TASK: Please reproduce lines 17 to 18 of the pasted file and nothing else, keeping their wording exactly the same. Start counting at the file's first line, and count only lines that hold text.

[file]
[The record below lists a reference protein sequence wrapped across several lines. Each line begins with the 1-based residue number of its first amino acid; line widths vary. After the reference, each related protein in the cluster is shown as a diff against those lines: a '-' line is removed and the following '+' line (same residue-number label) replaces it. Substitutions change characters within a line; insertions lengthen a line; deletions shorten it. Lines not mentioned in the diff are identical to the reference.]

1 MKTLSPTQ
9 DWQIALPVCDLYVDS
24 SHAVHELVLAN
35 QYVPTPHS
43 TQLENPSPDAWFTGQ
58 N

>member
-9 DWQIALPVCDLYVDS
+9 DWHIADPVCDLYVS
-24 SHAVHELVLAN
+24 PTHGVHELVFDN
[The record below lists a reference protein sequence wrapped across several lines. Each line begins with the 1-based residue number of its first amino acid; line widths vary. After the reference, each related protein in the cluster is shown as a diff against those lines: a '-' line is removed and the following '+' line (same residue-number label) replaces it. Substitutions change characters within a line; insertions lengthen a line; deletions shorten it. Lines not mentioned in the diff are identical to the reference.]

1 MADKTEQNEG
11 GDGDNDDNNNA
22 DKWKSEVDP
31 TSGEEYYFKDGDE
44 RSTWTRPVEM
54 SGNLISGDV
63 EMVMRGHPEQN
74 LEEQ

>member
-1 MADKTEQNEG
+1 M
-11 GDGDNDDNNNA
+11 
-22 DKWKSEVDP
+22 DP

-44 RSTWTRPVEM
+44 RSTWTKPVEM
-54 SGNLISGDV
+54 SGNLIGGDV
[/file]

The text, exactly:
31 TSGEEYYFKDGDE
44 RSTWTRPVEM